Richard Russo is a star . . . in Bulgaria––to wit, a few years ago he was invited to their annual writers’ conference and when his flights got scrambled, he thought about saying sorry . . . until they told him he was the headliner. That’s what happens when you win a Pulitzer Prize. It also means publishers want books and are even willing to publish nine essays that barely hang together. Oh, by the way, Russo participated in the conference during which he meditated on the life of writers in a country where not long ago you had to remain silent lest you be imprisoned or worse for writing the wrong thing about the country’s rulers.
The Destiny Thief should be read by fiction writers, as well as by devoted Russo fans. The essays that will be of most interest to authors are the title essay, “The Destiny Thief,” as well as “Getting Good,” and “What Frogs Think: A Defense of Omnipotence.”
That Russo is also a star in the U.S. is an object lesson for writers. He wasn’t a child prodigy nor was he a top student at the University of Arizona where he earned a Ph.D. in American Literature and a MFA in fiction. His career began like many lit/MFA graduates, teaching intro classes at third-tier colleges to students who looked much like he did not too many years earlier––working class and battling mixed emotions about their abilities and ambitions.
That Russo found his rhythm and produced award-winning novels seems to have taken him by surprise; it also irked some of his fellow AU grads. Reflecting on his success, which required him to come to terms with his origins as the son of divorced parents in the same upstate New York mill-town that I emerged from several years earlier, Russo concludes that “writing isn’t easy. Most people who want to be writers end up abandoning the struggle.”
That Russo didn’t give up is testimony to how the need to write can subsume the pretensions that often go with ambition and the tendency some have of connecting one’s self-worth with career recognition. “And so,” he tells us, “with no one left to impress, not even myself, I began, finally, to write.”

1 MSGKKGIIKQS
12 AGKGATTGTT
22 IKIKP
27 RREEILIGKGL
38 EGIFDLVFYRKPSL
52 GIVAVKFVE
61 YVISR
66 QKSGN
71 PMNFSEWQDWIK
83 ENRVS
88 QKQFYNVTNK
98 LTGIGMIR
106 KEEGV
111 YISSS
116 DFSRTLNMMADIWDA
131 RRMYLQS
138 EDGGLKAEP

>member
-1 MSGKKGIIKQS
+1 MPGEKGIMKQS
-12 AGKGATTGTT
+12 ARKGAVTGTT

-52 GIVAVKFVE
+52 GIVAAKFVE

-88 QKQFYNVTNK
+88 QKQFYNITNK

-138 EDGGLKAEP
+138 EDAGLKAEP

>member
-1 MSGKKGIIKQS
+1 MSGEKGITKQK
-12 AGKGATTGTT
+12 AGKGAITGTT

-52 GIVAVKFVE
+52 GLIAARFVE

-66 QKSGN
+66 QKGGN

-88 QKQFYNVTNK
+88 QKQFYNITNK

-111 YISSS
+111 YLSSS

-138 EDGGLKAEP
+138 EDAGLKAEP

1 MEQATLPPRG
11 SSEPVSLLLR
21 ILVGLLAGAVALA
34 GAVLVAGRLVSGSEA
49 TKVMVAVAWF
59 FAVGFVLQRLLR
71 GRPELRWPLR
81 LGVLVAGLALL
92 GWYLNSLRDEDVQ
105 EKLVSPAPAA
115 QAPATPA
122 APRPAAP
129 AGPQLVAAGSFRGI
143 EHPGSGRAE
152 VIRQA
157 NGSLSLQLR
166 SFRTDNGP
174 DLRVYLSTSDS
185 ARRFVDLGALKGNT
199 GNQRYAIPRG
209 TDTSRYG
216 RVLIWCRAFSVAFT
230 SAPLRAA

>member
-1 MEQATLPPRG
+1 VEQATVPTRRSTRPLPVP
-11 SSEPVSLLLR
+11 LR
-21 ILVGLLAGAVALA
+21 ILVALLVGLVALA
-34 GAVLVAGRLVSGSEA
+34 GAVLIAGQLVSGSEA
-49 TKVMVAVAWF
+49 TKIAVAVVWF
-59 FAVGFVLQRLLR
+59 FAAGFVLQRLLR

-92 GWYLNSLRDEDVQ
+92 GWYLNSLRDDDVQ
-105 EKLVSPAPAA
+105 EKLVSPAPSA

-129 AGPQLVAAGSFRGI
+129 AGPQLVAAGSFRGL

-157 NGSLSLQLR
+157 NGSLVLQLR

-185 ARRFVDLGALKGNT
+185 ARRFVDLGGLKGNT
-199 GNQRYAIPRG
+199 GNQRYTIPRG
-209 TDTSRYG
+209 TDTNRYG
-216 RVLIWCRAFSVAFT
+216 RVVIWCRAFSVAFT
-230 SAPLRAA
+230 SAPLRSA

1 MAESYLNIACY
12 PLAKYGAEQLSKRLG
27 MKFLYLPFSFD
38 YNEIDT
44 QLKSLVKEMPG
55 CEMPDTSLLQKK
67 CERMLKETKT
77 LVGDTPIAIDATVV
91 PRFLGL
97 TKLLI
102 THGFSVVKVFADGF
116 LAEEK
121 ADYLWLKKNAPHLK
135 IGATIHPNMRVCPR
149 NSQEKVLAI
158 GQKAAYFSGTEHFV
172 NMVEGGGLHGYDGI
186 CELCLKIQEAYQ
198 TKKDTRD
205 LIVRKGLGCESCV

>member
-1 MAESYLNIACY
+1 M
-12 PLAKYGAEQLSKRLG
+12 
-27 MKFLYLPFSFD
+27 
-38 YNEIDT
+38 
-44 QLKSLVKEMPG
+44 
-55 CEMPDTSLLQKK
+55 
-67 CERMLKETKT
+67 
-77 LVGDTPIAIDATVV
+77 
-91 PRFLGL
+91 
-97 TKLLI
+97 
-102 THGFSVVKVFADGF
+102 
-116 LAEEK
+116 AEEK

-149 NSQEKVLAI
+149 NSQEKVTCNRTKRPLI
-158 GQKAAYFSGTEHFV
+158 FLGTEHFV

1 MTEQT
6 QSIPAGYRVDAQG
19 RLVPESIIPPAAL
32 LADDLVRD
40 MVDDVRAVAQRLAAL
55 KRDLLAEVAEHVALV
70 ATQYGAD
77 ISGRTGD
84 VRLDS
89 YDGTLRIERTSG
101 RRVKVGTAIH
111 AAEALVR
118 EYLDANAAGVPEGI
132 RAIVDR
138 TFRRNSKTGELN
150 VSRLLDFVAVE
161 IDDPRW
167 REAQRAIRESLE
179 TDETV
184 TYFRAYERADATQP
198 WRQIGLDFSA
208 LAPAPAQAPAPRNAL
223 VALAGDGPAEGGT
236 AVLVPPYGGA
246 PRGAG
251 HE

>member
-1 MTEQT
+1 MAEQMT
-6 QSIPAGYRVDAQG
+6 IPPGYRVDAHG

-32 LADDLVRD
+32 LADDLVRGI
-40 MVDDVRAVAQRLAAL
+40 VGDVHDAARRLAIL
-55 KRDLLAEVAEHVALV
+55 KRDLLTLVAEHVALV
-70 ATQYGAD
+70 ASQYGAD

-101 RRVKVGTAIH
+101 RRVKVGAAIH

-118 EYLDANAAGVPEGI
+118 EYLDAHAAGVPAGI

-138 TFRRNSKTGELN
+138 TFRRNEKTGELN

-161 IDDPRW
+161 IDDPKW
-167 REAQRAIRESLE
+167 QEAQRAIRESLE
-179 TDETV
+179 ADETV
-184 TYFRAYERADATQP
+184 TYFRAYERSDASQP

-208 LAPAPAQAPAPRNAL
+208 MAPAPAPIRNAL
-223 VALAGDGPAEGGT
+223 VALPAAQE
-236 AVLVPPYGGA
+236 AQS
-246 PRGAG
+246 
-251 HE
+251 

Russo’s first ambition was to be a rock and roll star. In high school, he formed a band, played badly and eventually gave it up, but the experience was instructive. More so, his relationship with his grandfather, a skilled glove cutter, who taught him to value good work, as well as not to place oneself above one’s fellow man. When the glove industry replaced skilled craftsmen with machines, his grandfather refused to downgrade the care he put in his work and yet he supported the union movement that eventually displaced him.
Reflecting on his early experiences as a laborer and as an underpaid instructor, Russo supports collective action, but when it comes to writing fiction, he stands on the side of craft, harking back to the guild model where an apprentice worked along side a skilled craftsperson for years before he was entitled to call himself a master. In addition to putting in one’s hours, however, an artist needs to “slow down, observe, contemplate, court quiet, practice stillness.”
In “Getting Good,” Russo raises questions that proponents of self-publishing ought to consider––namely, whether the absence of gatekeepers who stand in the way of traditional publication is a good thing. Becoming good at the craft of writing fiction, Russo believes, requires would-be authors to have one’s work rejected because only out of rejection can come the dedication it takes to reach a high level of craft.
Beginning fiction writers often flounder on the question of point of view. Should my story be written from first person perspective? The drawback is everything known to the reader must come from the protagonist’s senses and thoughts. Should it be written in third person? That means the story can be told by more than one person, but the writer’s viewpoint must be intuited from what his/her characters say and do.
Once upon a time, most novels were written from an omniscient viewpoint. The writer, in effect, was another character, telling us what his characters saw, felt and thought, but adding his views as well. The narrator knows things none of his characters know and thus is able to provide history and detail that can only be revealed awkwardly in first person or third P.O.V. stories. Omniscience, Russo tells, us “favors writers who know things, who are confident of their knowledge and generous enough to want to share it.” Needless to say, Russo’s novels are written in omniscient viewpoint.
The other six essays in The Destiny Thief are of less value to writers, but nevertheless are worth reading for insight into Richard Russo’s life and career. They show the kind of man he is . . . apart from being a star. They include a piece on Dickens’ The Pickwick Papers, one on Mark Twain’s non-fiction, a brief graduation address, his friendship with a transgendered person, and his trip to Bulgaria. All are worth reading.